By TIM BULLARD
FLORENCE — Linda Regina Tarte is on her way — not to some point on a map — but beginning a journey to become a Felician Franciscan.
The religious order operates a mission in Kingstree, the St. Ann’s Outreach Center, and that’s where Tarte met two Felician nuns, Sister Johnna Ciezobka and Sister Mary Susanne Dziedzic, who run the operation.
“I went down and had a meeting with them to talk about becoming a religious. Then one thing led to another, and I started going down and volunteering,” she said. “They have a wonderful outreach there.”
As for wanting to become a nun, Tarte explained, “I have thought about it off and on my whole life, right down to when I was in Catholic school as a child, but as a lot of us do, we push it out of our mind. It kept coming back off and on throughout my life, and I just kept putting it to the back. Then a few years ago it came forward again, and it wouldn’t go away. There was no pushing it back.”
Tarte’s career background is in automotive management. She worked as a parts manager at an import dealership for 25 years. Then, she took a job as general manager of a Western Auto store, where she was employed for five years.
“It was during that time that the realization hit me that this is not the life for me, that money and possessions and all is just not for me. This was not bringing me happiness, so I started looking,” said Tarte, a 49-year-old cradle Catholic. ” I knew I had reached that point in my life where this was right. This was the right journey to be on.”
Her father is Baptist and is very proud of her. “He is extremely supportive,” she said, as are Sisters Ciezobka and Dziedzic.
“We are absolutely delighted,” said Sister Dziedzic. “Linda offers a great balance in her life and a maturity. Other people her age should really consider this. It’s common today for people to go through three or four occupational changes in their lives. That’s usually done with a great deal of thought. Linda is a prayerful person. The vocational call has really been evident to her.”
She continued, “Nowadays people are coming with varied backgrounds. There is dialogue of using the talents of the person and supporting the ministries that the order is involved in. There is a lot more dialogue these days.”
Tarte has been accepted as a candidate by the Felicians, and she will enter the order in Coraopolis, Pa., as a member of the Pittsburgh Province. She is hoping to become a postulant in January, and afterwards she will become a novice. During that period, she will do some religious studies, examining the history of the order, Scripture, and becoming more acquainted with the different ministries of the congregation. It can take up to seven years to make a final profession.
Sister Dziedzic described her post-Vatican II formation in the order as a time of experimentation in religious life, blending tradition with post-Vatican II newness. “It was very exciting for me,” she said.
The nun became acquainted with the Felician sisters because she was taught by them in grade school and high school, and she thinks new members will come to the order through the same kind of personal contact. “Every religious community has a vocation director or directors who actually do recruitment, but I think the best tool is really just the role modeling from the existing religious,” said Sister Dziedzic.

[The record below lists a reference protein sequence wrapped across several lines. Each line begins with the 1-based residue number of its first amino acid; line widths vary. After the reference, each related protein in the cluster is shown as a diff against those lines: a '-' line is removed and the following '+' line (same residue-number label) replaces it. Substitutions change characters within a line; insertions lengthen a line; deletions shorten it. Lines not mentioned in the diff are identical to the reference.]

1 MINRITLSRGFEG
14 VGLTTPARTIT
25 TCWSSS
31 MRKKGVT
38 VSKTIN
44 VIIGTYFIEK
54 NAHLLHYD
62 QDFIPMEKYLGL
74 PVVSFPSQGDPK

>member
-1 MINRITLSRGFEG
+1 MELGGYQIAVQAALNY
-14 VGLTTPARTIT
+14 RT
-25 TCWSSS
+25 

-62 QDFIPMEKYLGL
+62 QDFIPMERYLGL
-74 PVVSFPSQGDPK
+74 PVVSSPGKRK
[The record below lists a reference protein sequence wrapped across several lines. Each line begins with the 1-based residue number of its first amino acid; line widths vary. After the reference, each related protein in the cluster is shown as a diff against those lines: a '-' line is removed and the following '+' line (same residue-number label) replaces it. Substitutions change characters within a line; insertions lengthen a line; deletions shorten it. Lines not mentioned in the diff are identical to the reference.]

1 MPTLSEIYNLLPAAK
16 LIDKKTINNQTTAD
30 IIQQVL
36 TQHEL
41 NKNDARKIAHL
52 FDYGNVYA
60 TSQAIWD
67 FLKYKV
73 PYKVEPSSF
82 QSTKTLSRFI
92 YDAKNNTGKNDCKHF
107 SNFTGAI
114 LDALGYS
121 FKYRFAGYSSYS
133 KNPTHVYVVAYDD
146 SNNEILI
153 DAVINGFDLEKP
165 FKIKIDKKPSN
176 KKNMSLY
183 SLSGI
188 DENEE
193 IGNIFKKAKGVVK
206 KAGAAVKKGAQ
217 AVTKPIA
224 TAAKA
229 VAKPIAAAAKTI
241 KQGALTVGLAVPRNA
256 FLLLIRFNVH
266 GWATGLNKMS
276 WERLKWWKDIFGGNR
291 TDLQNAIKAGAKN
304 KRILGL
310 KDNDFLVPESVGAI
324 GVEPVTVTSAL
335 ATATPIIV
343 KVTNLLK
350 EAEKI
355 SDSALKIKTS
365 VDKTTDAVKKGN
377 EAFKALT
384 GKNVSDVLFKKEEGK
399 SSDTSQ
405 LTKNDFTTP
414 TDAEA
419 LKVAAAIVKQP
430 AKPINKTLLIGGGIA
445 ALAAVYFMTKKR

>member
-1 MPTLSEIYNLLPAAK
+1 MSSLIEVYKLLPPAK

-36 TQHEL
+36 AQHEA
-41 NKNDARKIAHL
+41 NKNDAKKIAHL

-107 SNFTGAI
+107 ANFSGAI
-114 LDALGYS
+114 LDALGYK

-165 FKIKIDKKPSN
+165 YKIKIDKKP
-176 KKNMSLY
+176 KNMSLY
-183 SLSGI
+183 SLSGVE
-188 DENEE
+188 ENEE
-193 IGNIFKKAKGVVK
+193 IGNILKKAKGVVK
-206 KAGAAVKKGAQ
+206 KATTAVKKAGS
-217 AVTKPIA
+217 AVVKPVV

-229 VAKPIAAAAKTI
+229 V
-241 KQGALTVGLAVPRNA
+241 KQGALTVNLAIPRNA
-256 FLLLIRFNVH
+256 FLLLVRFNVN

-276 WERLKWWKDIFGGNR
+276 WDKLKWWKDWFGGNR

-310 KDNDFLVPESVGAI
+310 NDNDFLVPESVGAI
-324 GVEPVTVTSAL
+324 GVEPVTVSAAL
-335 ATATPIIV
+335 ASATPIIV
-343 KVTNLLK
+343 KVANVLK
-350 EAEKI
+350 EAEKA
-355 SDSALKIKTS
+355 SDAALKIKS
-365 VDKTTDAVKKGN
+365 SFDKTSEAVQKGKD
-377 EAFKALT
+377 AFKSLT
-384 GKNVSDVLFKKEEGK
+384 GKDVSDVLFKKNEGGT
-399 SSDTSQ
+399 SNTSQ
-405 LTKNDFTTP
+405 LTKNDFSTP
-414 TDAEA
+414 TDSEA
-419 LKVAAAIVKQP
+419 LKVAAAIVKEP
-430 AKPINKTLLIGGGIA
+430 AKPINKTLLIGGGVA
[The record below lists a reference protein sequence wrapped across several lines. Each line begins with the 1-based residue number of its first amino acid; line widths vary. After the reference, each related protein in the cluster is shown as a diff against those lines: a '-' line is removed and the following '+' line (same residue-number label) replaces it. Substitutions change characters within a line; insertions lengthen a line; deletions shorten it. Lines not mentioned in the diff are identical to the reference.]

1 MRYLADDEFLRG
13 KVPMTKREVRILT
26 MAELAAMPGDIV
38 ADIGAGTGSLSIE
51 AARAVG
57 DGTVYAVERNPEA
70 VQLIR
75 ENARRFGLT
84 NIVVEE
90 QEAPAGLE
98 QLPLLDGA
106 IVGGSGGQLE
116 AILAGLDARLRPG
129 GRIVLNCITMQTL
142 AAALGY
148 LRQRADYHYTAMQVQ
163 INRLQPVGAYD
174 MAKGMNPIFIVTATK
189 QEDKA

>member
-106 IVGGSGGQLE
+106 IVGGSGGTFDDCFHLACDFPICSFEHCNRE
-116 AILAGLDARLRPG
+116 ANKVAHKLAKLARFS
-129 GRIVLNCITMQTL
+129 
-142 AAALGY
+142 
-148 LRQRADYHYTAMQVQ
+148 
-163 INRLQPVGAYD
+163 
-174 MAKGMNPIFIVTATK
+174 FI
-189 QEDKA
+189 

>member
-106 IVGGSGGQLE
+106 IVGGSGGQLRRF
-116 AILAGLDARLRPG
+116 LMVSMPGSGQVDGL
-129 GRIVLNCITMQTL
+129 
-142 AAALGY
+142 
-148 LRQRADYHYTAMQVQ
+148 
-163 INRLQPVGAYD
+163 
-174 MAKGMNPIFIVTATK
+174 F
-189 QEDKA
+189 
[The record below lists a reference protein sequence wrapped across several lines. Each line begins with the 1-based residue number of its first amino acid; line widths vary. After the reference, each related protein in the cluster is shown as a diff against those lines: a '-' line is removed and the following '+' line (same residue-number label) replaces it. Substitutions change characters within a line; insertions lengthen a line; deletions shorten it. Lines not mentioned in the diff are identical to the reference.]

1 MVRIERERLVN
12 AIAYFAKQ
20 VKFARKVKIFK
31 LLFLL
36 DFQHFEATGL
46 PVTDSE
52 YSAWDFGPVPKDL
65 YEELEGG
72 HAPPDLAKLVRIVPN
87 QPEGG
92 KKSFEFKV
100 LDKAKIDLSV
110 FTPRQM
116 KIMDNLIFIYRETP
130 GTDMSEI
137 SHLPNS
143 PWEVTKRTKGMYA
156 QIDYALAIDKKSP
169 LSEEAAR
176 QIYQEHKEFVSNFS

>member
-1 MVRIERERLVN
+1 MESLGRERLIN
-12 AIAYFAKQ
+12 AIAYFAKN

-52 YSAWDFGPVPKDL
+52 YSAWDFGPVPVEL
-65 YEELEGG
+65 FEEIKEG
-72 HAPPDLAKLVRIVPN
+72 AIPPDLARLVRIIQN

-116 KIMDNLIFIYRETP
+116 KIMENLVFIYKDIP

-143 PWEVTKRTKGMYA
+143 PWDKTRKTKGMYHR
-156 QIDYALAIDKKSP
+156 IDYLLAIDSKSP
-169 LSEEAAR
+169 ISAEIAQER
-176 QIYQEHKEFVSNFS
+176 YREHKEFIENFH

Tarte has had that type of interaction since she has been volunteering at the outreach center on Thorn Avenue the last year-and-a-half.
“Their ministry down there, as with all the Felicians, is the preservation of human dignity, and the entire center operates around that. The beauty is to be down here in South Carolina, where 3 percent of the population is Catholic, and they have been able to pull the whole community together,” said Tarte. “Various denominations come and help and get involved. It is absolutely beautiful. The sisters are actually asked to go speak at other churches, like the Methodist churches, Presbyterian churches, and AME churches.”
The outreach offers after-school programs Monday through Friday. Children come there after classes, and they are helped with their homework by volunteer tutors. The students are given something to eat, and they can play games. Youngsters can also go on trips as a reward for good behavior. The sisters also assist the underprivileged with their eyeglasses and dental work as well as a clothing closet run by people from the neighborhood.
“Safe Place” was dedicated several years ago at the center. It’s a fenced-in area where youths can come play basketball and know that they are safe.
“Where they are located is extremely poor, and it is a rough area,” said Tarte. “The sisters wanted a place where the children would be able to come and play, and they would be safe. Their convent is right next door to the center.”
One of Tarte’s main volunteer activities in Kingstree has been a meal offered at the end of each month called the Blessed Angela free lunch. Not only does the would-be nun serve the food, but she brings other volunteers from Florence, too.
“She goes beyond,” Sister Dziedzic said. “She’s going to make a wonderful sister.”
Said Tarte, “This order is a contemplative, active one. I was looking for a deep prayer life and apostolic ministry combined.”